‘Part of my life died that night’ says Caroline Donohoe of husband’s murder

Wife of Detective Garda Adrian Donohoe says she is ‘still trying to pick up the pieces’

Caroline Donohoe, widow of Detective Garda Adrian Donohoe, at his funeral in St Joseph’s Redemptorist Church, Dundalk Co Louth. on  January 30th, 2013. Photograph: Julien Behal/PA Wire

Caroline Donohoe, widow of Detective Garda Adrian Donohoe, at his funeral in St Joseph’s Redemptorist Church, Dundalk Co Louth. on January 30th, 2013. Photograph: Julien Behal/PA Wire

 

The wife of murdered Detective Garda Adrian Donohoe has said part of her life “died” on the night her husband was shot and killed during an armed robbery in 2013.

Caroline Donohoe said sitting in court throughout the lengthy murder trial in Dublin was “heartbreaking” and some days “were really, really difficult.”

Speaking in an interview published in the Dundalk-based newspaper The Argus, Ms Donohoe described the fallout of her husband’s killing seven years ago.

“I am still trying to pick up the pieces … People say time is a great healer but it doesn’t change the pain I feel every day. I will love him to the day I die and no one else,” Ms Donohoe said.

Aaron Brady (29), Crossmaglen, Co Armagh, was convicted earlier this month of the capital murder of Det Garda Donohoe, who was fatally shot during an armed robbery at Lordship Credit Union, Bellurgan, Co Louth, in January 2013.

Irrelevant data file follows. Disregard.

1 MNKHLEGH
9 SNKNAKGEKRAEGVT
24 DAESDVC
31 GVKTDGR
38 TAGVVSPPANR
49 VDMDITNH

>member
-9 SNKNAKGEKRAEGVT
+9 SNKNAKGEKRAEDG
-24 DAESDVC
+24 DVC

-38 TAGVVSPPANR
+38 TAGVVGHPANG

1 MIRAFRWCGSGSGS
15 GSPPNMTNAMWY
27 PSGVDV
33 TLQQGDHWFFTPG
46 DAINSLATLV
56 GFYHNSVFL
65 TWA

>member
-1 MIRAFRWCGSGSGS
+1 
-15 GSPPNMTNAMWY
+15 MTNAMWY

“Part of my life died that night, part of who I was. I became Adrian’s widow - I hate that word, I’m his wife. I lost who I was, people see me differently,” she told The Argus.

The pair had met in the same class in Templemore Garda College in 1994, and were later both posted to Dundalk Garda station. They went on to marry and had two children, Amy and Niall, who are both now in their early teens.

Brady, who faced charges in Ireland after he was deported from the US in May 2017, showed “no remorse” during the trial, Ms Donohoe said. “It was very difficult to look at him,” she said.

Ms Donohoe said she has to drive past Lordship Credit Union whenever she travels to Dundalk. “Some days I go past and I will spend the whole day crying as it brings it all back,” she said.

“My life has totally changed, if I could only put the clock back … But we can’t do that.”

She described her late husband as “the love of my life,” and added: “I feel as though he is with me all the time, he’s a presence in our home.”

Following his murder Ms Donohoe did not return to work with the Garda, instead focusing on raising her two children.

She paid tribute to both the jury and the investigating gardaí who pursued the case over several years.

“I’m so thankful to Supt Gerry Curley and the investigation team in Dundalk. They have been unbelievable. They told me from the beginning that they would stick with me and they did,” she said.

The jury in the case were “amazing people,” who she thanked for “sticking with the trial.”